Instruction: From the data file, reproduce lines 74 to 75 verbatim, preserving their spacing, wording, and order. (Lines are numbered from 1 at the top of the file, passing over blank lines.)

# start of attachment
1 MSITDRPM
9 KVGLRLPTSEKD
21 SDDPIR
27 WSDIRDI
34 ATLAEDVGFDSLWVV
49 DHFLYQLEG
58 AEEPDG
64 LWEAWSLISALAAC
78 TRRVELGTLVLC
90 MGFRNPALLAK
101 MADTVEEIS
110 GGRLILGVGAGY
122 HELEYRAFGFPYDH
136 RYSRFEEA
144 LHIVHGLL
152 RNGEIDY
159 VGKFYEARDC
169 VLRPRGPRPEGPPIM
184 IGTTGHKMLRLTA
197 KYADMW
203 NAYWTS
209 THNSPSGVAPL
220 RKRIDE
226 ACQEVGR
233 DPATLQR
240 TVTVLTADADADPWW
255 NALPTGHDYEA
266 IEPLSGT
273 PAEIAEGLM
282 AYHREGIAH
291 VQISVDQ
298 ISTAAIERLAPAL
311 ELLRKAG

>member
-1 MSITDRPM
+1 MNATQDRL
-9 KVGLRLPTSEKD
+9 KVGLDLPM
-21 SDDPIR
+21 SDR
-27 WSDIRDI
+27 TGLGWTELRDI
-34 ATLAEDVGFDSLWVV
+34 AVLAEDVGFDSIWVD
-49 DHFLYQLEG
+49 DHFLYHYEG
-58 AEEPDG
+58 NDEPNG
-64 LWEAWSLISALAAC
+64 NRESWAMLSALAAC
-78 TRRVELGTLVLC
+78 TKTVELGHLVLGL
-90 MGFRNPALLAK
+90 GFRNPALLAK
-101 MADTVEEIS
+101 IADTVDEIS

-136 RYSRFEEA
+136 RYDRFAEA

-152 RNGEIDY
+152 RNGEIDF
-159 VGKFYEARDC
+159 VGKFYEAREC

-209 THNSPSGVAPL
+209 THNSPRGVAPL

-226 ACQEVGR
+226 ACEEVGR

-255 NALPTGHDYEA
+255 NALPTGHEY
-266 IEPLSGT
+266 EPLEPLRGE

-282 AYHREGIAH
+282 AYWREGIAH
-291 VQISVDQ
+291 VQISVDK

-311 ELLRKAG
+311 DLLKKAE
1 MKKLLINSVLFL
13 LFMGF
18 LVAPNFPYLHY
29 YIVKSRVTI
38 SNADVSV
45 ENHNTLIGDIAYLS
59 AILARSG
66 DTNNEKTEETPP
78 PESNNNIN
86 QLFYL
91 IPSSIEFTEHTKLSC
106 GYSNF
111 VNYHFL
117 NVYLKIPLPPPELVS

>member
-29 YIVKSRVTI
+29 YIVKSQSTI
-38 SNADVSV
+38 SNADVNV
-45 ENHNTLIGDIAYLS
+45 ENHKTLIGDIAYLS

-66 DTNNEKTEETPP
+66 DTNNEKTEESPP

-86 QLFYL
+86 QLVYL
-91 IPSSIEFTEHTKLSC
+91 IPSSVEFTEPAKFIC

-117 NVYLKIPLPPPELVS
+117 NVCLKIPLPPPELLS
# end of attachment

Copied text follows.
+291 VQISVDK

-311 ELLRKAG